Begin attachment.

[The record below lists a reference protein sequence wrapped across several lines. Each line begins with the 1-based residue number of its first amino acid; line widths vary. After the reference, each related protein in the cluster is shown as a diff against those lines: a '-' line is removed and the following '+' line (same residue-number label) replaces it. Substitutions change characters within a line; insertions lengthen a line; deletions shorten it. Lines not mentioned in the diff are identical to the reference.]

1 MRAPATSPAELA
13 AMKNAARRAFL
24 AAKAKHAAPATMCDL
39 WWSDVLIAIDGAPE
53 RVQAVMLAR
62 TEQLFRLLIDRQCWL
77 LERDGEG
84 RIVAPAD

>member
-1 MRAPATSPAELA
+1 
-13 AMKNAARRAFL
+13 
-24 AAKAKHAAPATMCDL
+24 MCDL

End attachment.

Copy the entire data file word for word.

[The record below lists a reference protein sequence wrapped across several lines. Each line begins with the 1-based residue number of its first amino acid; line widths vary. After the reference, each related protein in the cluster is shown as a diff against those lines: a '-' line is removed and the following '+' line (same residue-number label) replaces it. Substitutions change characters within a line; insertions lengthen a line; deletions shorten it. Lines not mentioned in the diff are identical to the reference.]

1 MRAPATSPAELA
13 AMKNAARRAFL
24 AAKAKHAAPATMCDL
39 WWSDVLIAIDGAPE
53 RVQAVMLAR
62 TEQLFRLLIDRQCWL
77 LERDGEG
84 RIVAPAD

>member
-1 MRAPATSPAELA
+1 
-13 AMKNAARRAFL
+13 
-24 AAKAKHAAPATMCDL
+24 MCDL